Waiting for you by Susane Colasanti

Genre:  Realistic Fiction/Romance

# of Pages:  322 p.

RAC:  Yes

Marisa and Sterling are two best friends who are determined to begin this new school year right.  They set goals for making friends, getting boyfriends, and succeeding in school.  Marisa is a little apprehensive about this year because the previous year she was diagnosed with an anxiety disorder and depression.  She feels she has recovered, but always worries those lonely feelings will come back.  She also desperately wants to date Derek, the popular boy in school, which is why she shuns the romantic advances of her male best friend, Nash.  To top everything off, Marisa learns her parents are going to get divorced.  Basically, nothing goes exactly as she and Sterling planned and Marisa wonders if she can handle so many unexpected obstacles in her life.  The only person who seems able to understand her is this mystery DJ Dirty Dirk,  who broadcasts an anonymous show every night.  Will she be strong enough to ask for help if she needs it?

Marisa’s difficulty with depression is handled very accurately in this story as she struggles to make it day to day without feeling hopeless and alone.  Even though she knows she has a lot to be grateful for, she can’t seem to make herself feel that way on her own.  Jealousy, anger, and confusion are all a part of Marisa’s life, which most teenagers can probably relate to.  As she tries to make sense of those around her she realizes that she does not have to have all of the answers at once, but just needs to keep trying to reach her goals.  Fans of Sarah Dessen will enjoy this one.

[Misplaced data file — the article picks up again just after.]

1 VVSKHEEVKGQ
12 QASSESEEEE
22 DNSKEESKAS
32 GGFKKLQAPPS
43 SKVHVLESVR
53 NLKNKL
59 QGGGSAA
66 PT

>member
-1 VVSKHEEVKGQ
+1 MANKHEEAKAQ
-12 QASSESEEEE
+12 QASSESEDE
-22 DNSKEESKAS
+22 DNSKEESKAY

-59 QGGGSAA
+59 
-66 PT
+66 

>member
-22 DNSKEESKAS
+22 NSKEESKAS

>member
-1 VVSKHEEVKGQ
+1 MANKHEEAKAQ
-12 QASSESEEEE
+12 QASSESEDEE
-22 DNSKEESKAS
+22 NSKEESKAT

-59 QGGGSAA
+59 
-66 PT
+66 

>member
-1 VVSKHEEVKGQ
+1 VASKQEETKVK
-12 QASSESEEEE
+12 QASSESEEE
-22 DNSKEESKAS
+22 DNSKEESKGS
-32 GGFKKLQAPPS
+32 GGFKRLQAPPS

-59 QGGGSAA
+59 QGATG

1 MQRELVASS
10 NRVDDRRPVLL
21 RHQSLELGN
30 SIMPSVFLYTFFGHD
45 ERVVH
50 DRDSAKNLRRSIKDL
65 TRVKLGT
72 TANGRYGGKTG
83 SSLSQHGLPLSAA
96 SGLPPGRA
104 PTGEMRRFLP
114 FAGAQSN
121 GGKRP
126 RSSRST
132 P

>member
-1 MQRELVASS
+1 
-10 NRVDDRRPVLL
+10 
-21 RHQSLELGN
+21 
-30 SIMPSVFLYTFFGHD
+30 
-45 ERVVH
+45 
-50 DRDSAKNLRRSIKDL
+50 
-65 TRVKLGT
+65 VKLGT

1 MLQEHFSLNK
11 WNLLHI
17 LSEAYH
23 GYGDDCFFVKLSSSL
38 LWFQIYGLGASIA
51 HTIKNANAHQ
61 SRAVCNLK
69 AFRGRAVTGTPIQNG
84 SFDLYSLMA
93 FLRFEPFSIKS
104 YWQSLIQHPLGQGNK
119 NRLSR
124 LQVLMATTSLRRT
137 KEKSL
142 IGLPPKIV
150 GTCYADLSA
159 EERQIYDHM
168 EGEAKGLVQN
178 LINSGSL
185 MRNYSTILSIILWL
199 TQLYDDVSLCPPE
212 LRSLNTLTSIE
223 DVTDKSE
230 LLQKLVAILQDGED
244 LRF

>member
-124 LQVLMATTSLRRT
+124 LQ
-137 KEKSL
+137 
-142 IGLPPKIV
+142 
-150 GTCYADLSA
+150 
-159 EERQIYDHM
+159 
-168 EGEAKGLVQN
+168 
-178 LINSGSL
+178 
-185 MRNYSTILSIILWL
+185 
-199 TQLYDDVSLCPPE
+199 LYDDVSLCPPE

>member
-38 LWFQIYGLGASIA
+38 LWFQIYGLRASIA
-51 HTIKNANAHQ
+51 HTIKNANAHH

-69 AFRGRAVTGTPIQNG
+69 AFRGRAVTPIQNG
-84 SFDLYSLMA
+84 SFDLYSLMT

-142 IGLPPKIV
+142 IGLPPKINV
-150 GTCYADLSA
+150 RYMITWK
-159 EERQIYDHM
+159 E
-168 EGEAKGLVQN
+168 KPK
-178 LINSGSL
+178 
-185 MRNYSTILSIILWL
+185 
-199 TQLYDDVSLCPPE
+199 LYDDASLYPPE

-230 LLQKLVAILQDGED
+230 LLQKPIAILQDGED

Blind Faith by Ellen Wittlinger

Genre:  Realistic Fiction

Age Level:  12 and up

# of Pages:  280 p.

RAC Book:  Yes

Liz’s grandmother, Bunny, dies before the book begins and Liz watches as her mother sinks further and further into a depression.  Liz and everyone else loved Bunny too, but she feels helpless as she watches her mother withdraw from everything important to her.  Meanwhile, the mean old lady across the street has some new visitors.  Liz learns that these visitors are her estranged daughter who is very sick and her two children.  Nathan is about Liz’s age and extremely angry about the fact that his mother is dying.  Courtney is younger and no one seems to want to tell her the true prognosis of her mother’s condition.  As Liz struggles with everything around her the one constant is her love of the piano.  She finds that playing the piano can help her cope with anything, but can she help those around her find their own ways of coping?

This story about life and death reaches out to everyone.  It illustrates how differently people handle loss and how all of their relationships are affected by it.  It also shows how important it is to communicate with people you care about, whether it be during a difficult or easy time.  When people fail to communicate with each other about anything it can cause tension and lead to bigger problems later on.